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Wednesday, May 4, 2011

Bin Laden death an end to Afghan war?

The killing of Osama bin Laden in a US military operation in Pakistan has reinvigorated debate in Washington on whether the US troops should now withdraw from Afghanistan.

Politicians from both the right and the left are calling for significant troops drawdown given that the al-Qaeda leader was the reason behind the US-led invasion of Afghanistan, as the daily cost of the war exceeds USD 300 million, a Press TV correspondent in Washington reported on Tuesday. 

“The American people are not supportive of the war in Afghanistan to begin with. Now that Osama bin Laden is killed, I think they are going to have much less reason to support it,” said Larry Korb of the Center for American Progress. 

The White House says bin Laden's death serves as a boost for continuing military operations to weaken al-Qaeda and that Washington would not stop the so-called war on terror. 
“Our message to Taliban remains the same, but today it may have even greater resonance. You cannot wait us out. You cannot defeat us, but you can make the choice to abandon al-Qaeda and participate in a peaceful political process,” US Secretary of State Hillary Clinton said upon the announcement of bin Laden's death. 

The Committee on Foreign Relations, however, held a hearing in which panelists discussed the failures of the Afghan war as well as a strategy to leave the country.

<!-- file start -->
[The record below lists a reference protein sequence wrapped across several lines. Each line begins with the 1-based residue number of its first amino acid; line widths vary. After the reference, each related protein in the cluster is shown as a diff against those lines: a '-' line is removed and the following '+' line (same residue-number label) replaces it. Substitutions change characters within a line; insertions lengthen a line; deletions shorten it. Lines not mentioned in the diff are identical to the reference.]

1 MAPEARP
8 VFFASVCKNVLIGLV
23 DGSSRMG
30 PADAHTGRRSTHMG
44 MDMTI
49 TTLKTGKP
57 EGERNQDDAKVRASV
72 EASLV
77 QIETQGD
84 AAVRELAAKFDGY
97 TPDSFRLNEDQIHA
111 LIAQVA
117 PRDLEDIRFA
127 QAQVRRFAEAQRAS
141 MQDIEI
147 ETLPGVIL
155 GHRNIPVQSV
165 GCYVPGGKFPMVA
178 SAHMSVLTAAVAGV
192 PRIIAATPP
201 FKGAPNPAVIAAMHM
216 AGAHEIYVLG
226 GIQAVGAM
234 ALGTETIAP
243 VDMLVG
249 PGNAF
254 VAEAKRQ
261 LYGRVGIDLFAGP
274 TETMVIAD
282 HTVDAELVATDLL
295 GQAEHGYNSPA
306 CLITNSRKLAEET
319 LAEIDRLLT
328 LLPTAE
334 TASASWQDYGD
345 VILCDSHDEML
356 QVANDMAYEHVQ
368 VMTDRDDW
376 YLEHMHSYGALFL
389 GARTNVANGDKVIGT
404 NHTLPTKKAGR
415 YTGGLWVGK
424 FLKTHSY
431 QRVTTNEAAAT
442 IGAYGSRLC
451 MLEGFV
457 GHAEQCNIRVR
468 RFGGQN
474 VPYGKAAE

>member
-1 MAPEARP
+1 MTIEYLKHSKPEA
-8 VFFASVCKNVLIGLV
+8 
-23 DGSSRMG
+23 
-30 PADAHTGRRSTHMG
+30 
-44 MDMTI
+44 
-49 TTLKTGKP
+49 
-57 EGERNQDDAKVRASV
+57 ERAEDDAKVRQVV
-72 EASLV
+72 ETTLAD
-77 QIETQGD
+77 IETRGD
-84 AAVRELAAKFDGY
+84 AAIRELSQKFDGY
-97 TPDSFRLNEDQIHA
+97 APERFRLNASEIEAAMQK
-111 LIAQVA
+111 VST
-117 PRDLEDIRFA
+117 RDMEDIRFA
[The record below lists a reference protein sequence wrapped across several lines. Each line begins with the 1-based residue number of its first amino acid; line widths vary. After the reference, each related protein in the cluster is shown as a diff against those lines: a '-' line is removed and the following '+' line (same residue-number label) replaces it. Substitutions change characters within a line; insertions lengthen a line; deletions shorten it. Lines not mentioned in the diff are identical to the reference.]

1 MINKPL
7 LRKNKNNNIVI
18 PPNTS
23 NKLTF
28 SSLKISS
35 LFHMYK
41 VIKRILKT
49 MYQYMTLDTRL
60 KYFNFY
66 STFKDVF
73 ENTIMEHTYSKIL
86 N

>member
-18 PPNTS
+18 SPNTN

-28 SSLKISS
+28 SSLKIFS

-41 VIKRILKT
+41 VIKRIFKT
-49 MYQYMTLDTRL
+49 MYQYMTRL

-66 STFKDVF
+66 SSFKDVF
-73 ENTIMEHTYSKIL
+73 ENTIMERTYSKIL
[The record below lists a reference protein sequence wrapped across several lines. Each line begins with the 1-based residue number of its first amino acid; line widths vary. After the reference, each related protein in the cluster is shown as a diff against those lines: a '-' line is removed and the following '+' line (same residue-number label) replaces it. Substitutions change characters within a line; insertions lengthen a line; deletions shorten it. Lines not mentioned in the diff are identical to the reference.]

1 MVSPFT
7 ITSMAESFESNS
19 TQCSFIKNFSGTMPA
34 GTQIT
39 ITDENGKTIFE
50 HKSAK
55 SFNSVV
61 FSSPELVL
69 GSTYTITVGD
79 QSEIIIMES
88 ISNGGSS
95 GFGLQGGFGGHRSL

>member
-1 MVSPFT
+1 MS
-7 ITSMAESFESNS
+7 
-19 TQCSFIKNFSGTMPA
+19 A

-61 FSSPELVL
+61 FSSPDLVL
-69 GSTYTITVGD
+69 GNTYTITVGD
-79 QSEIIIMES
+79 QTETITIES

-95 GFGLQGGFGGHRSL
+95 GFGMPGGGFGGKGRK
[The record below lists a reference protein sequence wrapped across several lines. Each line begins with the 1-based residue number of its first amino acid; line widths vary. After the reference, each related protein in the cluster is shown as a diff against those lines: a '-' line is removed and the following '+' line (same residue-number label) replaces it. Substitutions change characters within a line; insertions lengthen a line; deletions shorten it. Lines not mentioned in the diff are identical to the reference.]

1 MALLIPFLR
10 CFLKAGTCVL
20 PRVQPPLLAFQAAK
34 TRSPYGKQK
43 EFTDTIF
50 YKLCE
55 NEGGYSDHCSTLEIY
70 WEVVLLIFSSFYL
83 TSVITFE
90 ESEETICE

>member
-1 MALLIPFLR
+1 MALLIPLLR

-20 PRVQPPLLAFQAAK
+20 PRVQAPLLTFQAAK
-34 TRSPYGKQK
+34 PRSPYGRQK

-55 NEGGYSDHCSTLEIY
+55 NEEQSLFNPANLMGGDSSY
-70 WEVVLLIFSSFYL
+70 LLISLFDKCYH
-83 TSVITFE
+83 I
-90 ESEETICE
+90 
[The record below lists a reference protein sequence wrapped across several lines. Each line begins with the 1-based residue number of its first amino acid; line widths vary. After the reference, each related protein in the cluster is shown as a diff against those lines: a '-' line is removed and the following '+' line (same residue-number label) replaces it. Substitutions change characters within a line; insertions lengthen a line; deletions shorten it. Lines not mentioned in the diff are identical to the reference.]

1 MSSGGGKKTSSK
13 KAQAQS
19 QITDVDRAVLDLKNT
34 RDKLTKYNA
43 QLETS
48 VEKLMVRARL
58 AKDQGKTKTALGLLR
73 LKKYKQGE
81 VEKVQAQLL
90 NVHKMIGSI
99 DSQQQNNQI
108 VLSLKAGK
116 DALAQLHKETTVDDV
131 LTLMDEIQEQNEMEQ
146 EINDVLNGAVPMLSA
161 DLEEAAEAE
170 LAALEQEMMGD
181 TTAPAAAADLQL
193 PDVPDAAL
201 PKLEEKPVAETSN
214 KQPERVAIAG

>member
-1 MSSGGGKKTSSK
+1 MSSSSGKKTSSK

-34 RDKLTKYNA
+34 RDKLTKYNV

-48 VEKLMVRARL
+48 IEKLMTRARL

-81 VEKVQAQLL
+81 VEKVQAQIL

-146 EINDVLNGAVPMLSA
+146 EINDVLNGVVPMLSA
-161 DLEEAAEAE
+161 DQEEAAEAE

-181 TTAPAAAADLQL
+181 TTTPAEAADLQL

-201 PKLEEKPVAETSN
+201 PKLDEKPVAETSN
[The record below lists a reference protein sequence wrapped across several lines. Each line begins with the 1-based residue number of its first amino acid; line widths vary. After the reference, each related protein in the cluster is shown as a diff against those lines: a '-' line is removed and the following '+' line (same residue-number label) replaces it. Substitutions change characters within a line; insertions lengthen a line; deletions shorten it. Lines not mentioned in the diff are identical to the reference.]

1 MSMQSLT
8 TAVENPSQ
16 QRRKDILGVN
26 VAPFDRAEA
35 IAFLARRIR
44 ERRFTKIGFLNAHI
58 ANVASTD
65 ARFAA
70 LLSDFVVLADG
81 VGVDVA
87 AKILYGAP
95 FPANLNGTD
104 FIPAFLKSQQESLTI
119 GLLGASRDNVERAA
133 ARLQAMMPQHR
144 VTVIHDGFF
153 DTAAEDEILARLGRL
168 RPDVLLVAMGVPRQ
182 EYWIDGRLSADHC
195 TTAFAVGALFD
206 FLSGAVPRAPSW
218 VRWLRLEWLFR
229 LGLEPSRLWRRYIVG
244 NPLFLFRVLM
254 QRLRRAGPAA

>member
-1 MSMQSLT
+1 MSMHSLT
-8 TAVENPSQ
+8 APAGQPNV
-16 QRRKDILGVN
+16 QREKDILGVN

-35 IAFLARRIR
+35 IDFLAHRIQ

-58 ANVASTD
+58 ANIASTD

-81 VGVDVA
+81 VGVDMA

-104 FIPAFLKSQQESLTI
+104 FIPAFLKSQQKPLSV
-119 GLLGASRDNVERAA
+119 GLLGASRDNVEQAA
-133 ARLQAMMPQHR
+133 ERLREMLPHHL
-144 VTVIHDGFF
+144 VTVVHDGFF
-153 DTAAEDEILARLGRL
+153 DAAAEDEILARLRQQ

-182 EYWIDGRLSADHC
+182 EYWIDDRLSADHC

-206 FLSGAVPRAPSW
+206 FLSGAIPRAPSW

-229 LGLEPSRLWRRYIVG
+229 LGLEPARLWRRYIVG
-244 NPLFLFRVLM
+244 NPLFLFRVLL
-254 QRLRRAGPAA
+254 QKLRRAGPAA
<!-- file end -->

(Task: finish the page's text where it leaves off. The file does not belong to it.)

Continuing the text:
“Our military leaders and our civilian leaders have repeated the mantra. There is no military victory to be had in Afghanistan. That is true then and we accept that it is then we need to fashion the political resolution,” Head of the Senate Foreign Relations Committee John Kerry said. 

Analysts and military experts believe that the United States delayed the killing of bin Laden to continue the presence of US-led forces in war-torn Afghanistan. The lack of transparency over bin Laden's death has cast further doubt over the announcement. 

According to Korb, who is a former Assistant Secretary of Defense, bin Laden caused more damage to the US after the September 11, 2001 attacks than it did on that day because of Washington's disproportionate reaction. 

Korb also said that negotiations with the Taliban need to take place with Turkey -- as a Muslim nation as well as a NATO member state -- taking the lead. 

“Bin Laden has caused an awful lot of damage not only in terms of our financial situation, but our civil liberties, the way that we overreacted as a country to this also in terms of the things we did like in Guantanamo, Abu Ghraib and the people we captured in other countries who don't treat prisoners according to Geneva Convention,” he added. 

Celebrations have been taking place every day in front of the White House for the death of bin Laden, who has long been considered public enemy number one in the American psyche. 

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